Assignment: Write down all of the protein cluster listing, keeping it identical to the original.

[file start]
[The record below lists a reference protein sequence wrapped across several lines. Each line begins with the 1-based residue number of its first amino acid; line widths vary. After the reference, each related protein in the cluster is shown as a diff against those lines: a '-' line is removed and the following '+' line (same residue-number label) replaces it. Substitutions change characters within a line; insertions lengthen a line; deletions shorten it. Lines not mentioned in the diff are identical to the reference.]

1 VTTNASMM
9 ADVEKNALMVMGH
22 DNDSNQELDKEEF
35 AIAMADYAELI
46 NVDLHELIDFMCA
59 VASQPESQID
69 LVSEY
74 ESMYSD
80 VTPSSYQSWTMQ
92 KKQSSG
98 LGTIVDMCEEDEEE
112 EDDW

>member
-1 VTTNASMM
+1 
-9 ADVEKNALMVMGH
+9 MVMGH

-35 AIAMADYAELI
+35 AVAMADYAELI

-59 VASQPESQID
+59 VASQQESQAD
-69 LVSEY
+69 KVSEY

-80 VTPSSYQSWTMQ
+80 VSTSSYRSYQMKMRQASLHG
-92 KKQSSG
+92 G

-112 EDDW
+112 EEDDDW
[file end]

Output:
[The record below lists a reference protein sequence wrapped across several lines. Each line begins with the 1-based residue number of its first amino acid; line widths vary. After the reference, each related protein in the cluster is shown as a diff against those lines: a '-' line is removed and the following '+' line (same residue-number label) replaces it. Substitutions change characters within a line; insertions lengthen a line; deletions shorten it. Lines not mentioned in the diff are identical to the reference.]

1 VTTNASMM
9 ADVEKNALMVMGH
22 DNDSNQELDKEEF
35 AIAMADYAELI
46 NVDLHELIDFMCA
59 VASQPESQID
69 LVSEY
74 ESMYSD
80 VTPSSYQSWTMQ
92 KKQSSG
98 LGTIVDMCEEDEEE
112 EDDW

>member
-1 VTTNASMM
+1 
-9 ADVEKNALMVMGH
+9 MVMGH

-35 AIAMADYAELI
+35 AVAMADYAELI

-59 VASQPESQID
+59 VASQQESQAD
-69 LVSEY
+69 KVSEY

-80 VTPSSYQSWTMQ
+80 VSTSSYRSYQMKMRQASLHG
-92 KKQSSG
+92 G

-112 EDDW
+112 EEDDDW